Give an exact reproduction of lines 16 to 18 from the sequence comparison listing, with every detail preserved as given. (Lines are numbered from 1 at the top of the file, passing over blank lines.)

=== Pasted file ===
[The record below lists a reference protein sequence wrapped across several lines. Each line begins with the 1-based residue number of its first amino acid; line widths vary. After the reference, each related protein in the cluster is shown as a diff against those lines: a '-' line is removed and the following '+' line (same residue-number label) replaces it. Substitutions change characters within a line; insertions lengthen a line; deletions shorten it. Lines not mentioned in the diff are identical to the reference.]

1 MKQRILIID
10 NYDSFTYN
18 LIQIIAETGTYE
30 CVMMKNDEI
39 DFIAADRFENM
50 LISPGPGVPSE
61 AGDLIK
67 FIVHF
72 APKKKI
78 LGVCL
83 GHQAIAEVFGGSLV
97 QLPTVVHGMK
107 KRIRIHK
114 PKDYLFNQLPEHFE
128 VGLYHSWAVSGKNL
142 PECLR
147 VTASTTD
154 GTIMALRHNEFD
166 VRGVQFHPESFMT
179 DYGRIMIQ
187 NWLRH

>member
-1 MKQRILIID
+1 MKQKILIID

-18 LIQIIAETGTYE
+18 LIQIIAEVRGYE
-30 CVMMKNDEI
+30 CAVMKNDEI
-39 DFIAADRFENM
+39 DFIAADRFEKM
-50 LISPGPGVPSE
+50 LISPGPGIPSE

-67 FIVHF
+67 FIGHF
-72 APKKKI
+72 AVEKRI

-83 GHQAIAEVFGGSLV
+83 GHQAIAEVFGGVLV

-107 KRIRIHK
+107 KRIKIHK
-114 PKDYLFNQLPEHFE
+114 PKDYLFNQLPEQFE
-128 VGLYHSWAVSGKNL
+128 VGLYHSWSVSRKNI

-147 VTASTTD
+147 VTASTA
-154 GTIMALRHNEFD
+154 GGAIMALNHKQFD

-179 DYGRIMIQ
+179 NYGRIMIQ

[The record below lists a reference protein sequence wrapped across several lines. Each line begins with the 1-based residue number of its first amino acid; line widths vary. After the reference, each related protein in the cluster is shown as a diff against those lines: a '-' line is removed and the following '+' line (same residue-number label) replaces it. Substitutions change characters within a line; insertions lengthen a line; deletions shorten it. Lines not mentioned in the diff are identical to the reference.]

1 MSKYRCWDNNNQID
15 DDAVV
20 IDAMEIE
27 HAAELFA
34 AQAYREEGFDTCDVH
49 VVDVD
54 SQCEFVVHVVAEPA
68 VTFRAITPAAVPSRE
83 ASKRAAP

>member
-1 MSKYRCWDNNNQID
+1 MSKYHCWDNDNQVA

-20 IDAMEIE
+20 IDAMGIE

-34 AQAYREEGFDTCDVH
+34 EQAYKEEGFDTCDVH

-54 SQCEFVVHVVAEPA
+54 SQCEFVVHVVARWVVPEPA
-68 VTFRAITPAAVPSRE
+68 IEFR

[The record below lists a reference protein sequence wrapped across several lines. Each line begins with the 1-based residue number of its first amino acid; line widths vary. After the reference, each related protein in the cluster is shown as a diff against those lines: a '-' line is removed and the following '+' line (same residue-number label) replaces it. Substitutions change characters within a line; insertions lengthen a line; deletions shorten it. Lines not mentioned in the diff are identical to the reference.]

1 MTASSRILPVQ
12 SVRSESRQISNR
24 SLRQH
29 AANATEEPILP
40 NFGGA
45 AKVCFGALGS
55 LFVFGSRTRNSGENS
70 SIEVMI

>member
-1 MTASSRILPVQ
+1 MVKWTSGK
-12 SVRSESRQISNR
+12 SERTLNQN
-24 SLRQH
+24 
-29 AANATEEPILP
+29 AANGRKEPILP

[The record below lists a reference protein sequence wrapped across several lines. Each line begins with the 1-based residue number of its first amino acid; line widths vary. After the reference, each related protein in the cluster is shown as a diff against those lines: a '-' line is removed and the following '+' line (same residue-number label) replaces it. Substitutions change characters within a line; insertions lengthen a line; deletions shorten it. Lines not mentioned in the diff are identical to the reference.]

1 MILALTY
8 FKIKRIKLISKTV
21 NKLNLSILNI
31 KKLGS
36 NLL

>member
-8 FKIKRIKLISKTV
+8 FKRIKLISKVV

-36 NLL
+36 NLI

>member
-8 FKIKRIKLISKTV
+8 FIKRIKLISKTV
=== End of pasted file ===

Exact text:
128 VGLYHSWAVSGKNL
142 PECLR
147 VTASTTD